Ministers also propose to press ahead with ‘nutrient mitigation’ schemes which will see Briefing: Autumn Statement 2023 developments previously held back by ‘nutrient neutrality’ requirements go ahead.
The government also promised a consultation into new permitted development rights, which would allow any house to be divided into two flats, provided the exterior remains unaffected.
Political and campaigner reaction
Labour shadow chancellor Rachel Reeves said: “Going into this statement the Government had already put in place tax increases worth the equivalent of a 10p increase in national insurance.
“So, today’s 2p cut will not remotely compensate for the tax (increases) already put in place by this Conservative Government. The fact is that taxes will be higher at the next election than they were at the last.
Liberal Democrat Treasury spokesperson Sarah Olney said: “This is a deception from Jeremy Hunt after years of cruel tax hikes on hard-working families from this government.
“Conservative chaos has sent mortgages and tax bills soaring, today’s announcements won’t even touch the sides.
“Worse still was the deafening silence on health. These dismal forecasts show the economy is on life support and reducing NHS waiting lists is the shot in the arm needed.
“It is a no-brainer that we need people off waiting lists and back to work, yet this Conservative government simply doesn’t care.”
SNP economy spokesman Drew Hendry said: “Things are still getting worse for people. Inflation is still more than double the target that it should be and that means prices and costs for people in their homes are still going up day by day.
Mr Hendry said welfare changes proposed by the Government show the “nasty party is back in business”, adding: “This Government is on the record as working to the principle of let people die.”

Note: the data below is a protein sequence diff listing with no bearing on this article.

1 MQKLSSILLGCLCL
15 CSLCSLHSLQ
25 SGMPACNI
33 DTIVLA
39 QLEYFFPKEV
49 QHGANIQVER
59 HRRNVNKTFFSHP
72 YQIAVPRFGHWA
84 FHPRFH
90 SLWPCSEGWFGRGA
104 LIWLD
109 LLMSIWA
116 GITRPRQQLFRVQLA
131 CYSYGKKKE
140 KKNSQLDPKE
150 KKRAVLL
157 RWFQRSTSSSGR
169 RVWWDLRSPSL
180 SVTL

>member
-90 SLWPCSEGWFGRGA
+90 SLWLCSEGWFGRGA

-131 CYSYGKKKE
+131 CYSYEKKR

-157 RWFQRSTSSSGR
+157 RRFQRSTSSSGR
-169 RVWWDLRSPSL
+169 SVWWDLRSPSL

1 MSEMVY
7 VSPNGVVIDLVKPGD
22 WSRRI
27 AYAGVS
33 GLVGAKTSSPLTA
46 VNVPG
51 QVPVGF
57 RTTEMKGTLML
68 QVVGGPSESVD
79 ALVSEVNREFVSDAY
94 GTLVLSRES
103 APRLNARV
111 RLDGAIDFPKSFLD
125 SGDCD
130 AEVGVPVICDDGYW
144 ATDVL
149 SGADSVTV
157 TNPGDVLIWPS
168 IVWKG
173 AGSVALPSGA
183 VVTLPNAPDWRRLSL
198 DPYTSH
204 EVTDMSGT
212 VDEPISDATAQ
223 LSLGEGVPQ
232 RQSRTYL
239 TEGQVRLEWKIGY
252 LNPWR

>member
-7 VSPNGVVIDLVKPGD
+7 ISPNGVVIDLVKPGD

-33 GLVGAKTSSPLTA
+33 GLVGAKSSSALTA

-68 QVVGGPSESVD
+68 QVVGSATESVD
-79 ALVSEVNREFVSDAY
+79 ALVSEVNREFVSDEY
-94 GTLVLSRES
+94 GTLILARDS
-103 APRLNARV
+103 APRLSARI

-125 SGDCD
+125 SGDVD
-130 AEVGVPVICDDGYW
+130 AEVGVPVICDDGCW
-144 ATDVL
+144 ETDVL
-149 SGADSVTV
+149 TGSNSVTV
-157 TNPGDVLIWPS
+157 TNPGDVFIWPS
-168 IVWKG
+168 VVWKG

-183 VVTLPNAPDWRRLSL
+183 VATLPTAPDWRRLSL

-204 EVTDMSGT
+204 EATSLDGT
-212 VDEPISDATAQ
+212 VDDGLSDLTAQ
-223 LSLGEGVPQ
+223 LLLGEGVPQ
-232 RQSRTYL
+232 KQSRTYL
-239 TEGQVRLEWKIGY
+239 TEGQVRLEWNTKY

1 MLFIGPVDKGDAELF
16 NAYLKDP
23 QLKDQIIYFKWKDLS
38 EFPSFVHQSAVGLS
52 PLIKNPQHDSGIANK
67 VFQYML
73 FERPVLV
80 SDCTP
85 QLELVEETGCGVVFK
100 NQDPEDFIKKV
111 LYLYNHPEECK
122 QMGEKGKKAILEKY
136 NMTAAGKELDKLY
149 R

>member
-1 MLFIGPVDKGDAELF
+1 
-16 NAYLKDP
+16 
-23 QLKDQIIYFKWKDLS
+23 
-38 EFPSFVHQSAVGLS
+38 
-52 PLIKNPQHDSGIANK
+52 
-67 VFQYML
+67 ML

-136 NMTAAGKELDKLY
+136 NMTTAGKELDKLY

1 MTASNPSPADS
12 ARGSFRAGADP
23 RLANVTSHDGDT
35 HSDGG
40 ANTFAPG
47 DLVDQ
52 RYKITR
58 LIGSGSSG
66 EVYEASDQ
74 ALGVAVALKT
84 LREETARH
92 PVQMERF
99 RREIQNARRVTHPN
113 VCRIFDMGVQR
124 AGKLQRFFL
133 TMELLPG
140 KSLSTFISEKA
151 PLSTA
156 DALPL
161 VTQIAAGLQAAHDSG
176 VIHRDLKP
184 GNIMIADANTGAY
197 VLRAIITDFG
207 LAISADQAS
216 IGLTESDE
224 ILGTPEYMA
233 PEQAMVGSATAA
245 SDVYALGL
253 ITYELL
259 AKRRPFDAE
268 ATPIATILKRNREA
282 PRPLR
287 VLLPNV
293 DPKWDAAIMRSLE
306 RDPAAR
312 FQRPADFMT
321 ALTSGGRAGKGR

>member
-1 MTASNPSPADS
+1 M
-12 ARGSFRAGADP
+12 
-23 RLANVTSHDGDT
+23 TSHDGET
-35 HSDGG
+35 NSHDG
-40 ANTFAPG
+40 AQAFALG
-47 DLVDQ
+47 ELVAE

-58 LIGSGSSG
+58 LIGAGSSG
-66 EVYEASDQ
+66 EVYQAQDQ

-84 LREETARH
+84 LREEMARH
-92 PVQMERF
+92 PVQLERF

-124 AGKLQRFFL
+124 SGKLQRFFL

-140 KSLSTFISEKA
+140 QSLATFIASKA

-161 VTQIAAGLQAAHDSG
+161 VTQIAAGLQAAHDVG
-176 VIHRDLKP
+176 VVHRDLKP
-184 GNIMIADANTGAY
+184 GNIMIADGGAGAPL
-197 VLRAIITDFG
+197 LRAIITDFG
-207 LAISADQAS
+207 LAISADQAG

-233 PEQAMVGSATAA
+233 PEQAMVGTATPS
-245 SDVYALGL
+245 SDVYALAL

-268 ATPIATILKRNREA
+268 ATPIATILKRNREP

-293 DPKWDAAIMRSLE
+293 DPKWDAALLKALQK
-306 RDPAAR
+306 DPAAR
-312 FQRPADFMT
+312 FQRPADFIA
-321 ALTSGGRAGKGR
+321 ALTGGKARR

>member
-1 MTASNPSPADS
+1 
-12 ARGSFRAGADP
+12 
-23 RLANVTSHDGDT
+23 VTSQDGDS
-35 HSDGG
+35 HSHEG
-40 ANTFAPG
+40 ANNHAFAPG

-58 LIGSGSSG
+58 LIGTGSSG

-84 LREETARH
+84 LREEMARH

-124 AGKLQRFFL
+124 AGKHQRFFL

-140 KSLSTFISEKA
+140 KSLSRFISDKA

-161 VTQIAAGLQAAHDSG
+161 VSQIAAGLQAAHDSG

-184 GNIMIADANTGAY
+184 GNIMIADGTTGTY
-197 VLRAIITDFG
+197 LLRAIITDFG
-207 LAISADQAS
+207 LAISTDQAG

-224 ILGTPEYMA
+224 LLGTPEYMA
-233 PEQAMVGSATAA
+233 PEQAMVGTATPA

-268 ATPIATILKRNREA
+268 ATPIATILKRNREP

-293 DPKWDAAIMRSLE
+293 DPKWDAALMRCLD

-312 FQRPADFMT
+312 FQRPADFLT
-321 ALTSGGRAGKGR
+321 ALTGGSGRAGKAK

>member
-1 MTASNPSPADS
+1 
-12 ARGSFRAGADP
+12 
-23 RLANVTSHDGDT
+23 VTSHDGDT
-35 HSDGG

Gina Miller, democracy campaigner and leader of the True and Fair Party said:
“Slightly higher than expected growth put some money in Jeremy Hunt’s piggy bank, and he’s chosen to smash it to smithereens this afternoon with short-term pre-election giveaways.
“Meanwhile our NHS remains in mortal danger, and the government’s welfare reforms threaten to put the most vulnerable at risk.
“He may not have used Suella Braverman’s words the Chancellor’s actions give every impression that he believes being unwell is a ‘lifestyle choice’.
“This statement was the last gasp from a government which is out of ideas, out of steam and out of road.”
Sian Sutherland, Co-Founder, A Plastic Planet & PlasticFree said:
“The ‘Green Industries Growth Accelerator’ has been unveiled, but the £960m in funding excludes plastic replacement technologies.
“And the woefully inadequate plastic packaging tax is to rise only by inflation. Yet again big oil’s plan B, plastic, is being shielded by Prime Minister Sunak’s government.
“Around the world governments are using judicious regulation and spending to stimulate the economy and fend off stagflation.
“But Britain has become a laughing stock on environmental issues while our competitors power ahead.”
Angela Madden, Chair of Women Against State Pension Inequality (WASPI), said:
“Maintenance of the triple lock is welcome but it’s cold comfort to 1950s born women who had their State Pension age increased without warning and have been suffering ever since.
“Only when the government’s mistakes and neglect have been remedied with fast and fair compensation can ministers really be said to respect pensioners.”